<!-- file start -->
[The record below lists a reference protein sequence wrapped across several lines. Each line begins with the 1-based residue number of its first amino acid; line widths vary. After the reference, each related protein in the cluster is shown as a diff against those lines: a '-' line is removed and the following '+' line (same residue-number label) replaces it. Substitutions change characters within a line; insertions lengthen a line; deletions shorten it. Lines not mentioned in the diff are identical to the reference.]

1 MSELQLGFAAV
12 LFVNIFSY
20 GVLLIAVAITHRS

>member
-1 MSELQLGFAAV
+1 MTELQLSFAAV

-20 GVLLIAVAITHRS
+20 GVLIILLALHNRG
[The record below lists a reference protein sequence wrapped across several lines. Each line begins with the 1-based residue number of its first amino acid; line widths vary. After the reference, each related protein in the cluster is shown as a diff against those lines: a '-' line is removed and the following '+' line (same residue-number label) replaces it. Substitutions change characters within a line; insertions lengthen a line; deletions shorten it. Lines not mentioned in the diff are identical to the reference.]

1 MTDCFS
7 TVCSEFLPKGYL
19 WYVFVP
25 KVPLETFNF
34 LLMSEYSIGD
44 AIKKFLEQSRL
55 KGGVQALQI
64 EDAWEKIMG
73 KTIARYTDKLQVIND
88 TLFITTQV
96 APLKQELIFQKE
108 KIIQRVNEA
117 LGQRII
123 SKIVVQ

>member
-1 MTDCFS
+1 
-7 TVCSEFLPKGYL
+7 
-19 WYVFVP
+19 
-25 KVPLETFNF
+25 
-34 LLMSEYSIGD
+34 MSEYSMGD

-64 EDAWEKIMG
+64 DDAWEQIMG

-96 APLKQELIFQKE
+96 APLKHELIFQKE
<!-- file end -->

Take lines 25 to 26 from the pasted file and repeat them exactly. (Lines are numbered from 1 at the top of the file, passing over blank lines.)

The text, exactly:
>member
-1 MTDCFS